When the news broke that Anibal Sanchez had suffered a setback in his rehab and may not pitch in the rest of 2014, most fans' next question was "Who is the fifth starter now?" However, some started asking a different question.
Do the Tigers even need a fifth starter?
While the idea seems outlandish in today's pitch count era, it makes sense. The Tigers have relied upon Robbie Ray, Buck Farmer, and Drew VerHagen for nine starts this season, and the three have combined for an 8.44 ERA in 37 1/3 innings. Farmer and Ray started back-to-back games over the weekend and recorded just eight outs. Combined. The Tigers allowed 32 runs in those two games. VerHagen has the only untarnished stat line with a 5.40 ERA in one start, but he is currently on the 60 day disabled list with a stress fracture in his lower back.
Unfortunately, the schedule does not allow for an off day every fifth day so that the Tigers can use four starters on a full four days' rest for the rest of the season. While this will be the case in the playoffs, the Tigers need to get there first. Left-hander Kyle Lobstein is scheduled to start against the New York Yankees on Thursday, and the Tigers will need another starter for Saturday's doubleheader against the Chicago White Sox.
But what if the Tigers decided to forego the idea of a fifth starter? Max Scherzer, Rick Porcello, and David Price all rank among the top eight starters in the American League in rWAR, and Justin Verlander was showing signs of improvement before he missed a start due to shoulder tightness. Giving the four of them as many starts as possible while limiting the number of innings given to starters who are clearly not major league ready makes sense for a team in the middle of a playoff race.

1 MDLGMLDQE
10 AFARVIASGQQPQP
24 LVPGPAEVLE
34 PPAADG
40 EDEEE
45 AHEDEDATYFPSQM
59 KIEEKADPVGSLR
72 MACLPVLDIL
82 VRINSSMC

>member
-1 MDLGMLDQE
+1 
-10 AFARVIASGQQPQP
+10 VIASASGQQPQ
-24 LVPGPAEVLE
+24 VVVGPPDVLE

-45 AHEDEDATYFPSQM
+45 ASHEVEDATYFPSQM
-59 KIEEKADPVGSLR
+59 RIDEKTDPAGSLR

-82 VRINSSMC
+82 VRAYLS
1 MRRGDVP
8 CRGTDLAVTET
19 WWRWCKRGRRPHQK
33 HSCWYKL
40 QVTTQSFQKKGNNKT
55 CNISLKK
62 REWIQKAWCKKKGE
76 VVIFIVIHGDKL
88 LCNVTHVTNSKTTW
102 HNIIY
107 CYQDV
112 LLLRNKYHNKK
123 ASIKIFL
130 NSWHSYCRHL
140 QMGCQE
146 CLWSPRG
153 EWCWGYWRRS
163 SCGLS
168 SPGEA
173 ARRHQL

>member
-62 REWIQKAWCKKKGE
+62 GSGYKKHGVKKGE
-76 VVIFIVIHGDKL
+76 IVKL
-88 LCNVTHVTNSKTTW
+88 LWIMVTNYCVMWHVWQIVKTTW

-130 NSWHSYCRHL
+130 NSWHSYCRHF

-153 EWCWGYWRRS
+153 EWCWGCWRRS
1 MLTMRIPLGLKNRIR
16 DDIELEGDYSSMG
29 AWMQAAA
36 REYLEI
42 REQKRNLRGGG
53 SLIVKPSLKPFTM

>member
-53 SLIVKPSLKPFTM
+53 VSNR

There are plenty of downsides to this idea, though. While some may argue the necessity and efficacy of pitch counts -- stop rolling your eyes, Patrick -- overworking your best arms down the stretch could lead to increased fatigue and injury risk in October. Pitchers are used to taking the mound every five days now, and speeding up that timetable puts more strain on a starter's arm than they have trained for. Justin Verlander would be an especially risky case since he just returned from a shoulder injury.
The time of year also plays a role in this decision. With rosters expanding on September 1, the Tigers can afford to piggyback fifth starters, lessening the pressure on Ray, Lobstein, or another minor leaguer to step right into the rotation and deliver a quality start. Brad Ausmus can be more aggressive in pulling his starter if things are not going well, as there will be more bullpen arms to eat innings down the stretch.
Personally, I don't know if the reward of using a four man rotation is worth the risk. The Tigers already have four starters capable of carrying the team to a victory in any given start and they control their own destiny in the playoff picture. Last weekend's meltdowns from Ray and Farmer were concerning, but the Tigers should be able to find a starter or two to give them some decent innings in a handful of starts in September.
What do you think? Is a four man rotation a feasible option for the last 32 games of the season?